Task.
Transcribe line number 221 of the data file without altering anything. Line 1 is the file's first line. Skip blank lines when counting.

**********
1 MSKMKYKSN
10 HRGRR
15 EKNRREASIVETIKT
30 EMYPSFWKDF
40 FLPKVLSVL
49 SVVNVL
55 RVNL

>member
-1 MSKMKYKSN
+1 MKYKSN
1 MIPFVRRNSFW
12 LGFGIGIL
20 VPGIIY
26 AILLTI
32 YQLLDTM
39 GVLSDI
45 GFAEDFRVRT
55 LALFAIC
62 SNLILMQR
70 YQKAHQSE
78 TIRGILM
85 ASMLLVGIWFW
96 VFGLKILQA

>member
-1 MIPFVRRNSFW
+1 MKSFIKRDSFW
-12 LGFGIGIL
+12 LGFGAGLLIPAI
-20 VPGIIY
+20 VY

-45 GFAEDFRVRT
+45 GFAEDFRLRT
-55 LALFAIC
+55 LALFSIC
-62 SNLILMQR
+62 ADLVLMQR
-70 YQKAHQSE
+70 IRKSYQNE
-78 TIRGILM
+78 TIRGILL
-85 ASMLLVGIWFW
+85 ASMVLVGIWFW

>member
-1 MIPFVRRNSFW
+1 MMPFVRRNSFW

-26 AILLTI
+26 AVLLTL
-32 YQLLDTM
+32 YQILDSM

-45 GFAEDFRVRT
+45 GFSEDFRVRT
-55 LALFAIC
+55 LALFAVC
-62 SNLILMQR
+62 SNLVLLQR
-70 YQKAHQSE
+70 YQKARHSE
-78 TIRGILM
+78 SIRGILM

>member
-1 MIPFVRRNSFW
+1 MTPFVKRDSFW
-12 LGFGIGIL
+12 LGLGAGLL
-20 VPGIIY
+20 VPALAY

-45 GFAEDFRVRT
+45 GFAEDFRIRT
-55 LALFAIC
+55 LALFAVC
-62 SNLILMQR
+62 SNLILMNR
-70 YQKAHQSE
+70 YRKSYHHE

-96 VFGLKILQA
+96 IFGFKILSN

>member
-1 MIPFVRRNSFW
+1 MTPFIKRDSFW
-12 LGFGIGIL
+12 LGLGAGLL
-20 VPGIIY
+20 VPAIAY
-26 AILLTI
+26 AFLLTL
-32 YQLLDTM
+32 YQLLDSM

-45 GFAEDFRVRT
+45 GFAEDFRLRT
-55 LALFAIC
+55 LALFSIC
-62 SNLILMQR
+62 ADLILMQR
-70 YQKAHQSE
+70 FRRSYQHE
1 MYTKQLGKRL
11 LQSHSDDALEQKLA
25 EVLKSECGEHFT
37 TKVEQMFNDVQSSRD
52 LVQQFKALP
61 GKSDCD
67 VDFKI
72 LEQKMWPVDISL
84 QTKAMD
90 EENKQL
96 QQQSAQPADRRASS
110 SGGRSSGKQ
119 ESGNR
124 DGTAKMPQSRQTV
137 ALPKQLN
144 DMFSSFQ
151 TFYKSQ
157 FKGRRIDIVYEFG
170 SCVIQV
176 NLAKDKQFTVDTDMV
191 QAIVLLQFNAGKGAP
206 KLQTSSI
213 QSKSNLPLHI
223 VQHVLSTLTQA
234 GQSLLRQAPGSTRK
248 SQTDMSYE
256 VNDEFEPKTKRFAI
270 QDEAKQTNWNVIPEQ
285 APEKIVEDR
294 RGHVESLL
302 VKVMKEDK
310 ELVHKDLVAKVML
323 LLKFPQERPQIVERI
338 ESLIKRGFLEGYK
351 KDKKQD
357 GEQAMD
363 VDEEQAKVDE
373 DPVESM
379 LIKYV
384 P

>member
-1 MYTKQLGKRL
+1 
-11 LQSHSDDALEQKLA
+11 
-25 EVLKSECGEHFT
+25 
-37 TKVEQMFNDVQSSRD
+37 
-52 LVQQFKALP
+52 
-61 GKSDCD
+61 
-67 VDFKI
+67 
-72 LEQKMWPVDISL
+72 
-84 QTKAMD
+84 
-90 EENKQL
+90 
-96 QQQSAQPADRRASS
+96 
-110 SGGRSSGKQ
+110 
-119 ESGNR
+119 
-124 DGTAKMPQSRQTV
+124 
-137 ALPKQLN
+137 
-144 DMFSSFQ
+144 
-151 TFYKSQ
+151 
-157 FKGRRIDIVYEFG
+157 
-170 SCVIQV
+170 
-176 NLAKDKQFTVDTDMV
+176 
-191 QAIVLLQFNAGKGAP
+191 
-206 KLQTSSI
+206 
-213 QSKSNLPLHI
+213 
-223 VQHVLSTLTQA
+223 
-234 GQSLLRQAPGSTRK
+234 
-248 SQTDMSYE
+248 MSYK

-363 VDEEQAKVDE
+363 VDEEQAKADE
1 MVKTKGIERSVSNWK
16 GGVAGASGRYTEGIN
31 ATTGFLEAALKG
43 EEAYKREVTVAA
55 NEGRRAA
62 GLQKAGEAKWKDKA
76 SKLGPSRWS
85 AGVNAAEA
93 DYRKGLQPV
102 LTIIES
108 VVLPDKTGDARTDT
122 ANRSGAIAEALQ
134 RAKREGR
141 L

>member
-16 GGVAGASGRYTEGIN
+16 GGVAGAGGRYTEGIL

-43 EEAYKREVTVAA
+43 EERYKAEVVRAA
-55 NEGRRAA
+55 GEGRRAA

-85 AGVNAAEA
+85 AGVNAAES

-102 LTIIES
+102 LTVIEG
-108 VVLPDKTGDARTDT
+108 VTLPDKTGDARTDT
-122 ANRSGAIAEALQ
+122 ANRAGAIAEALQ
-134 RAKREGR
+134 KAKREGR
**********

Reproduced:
+134 KAKREGR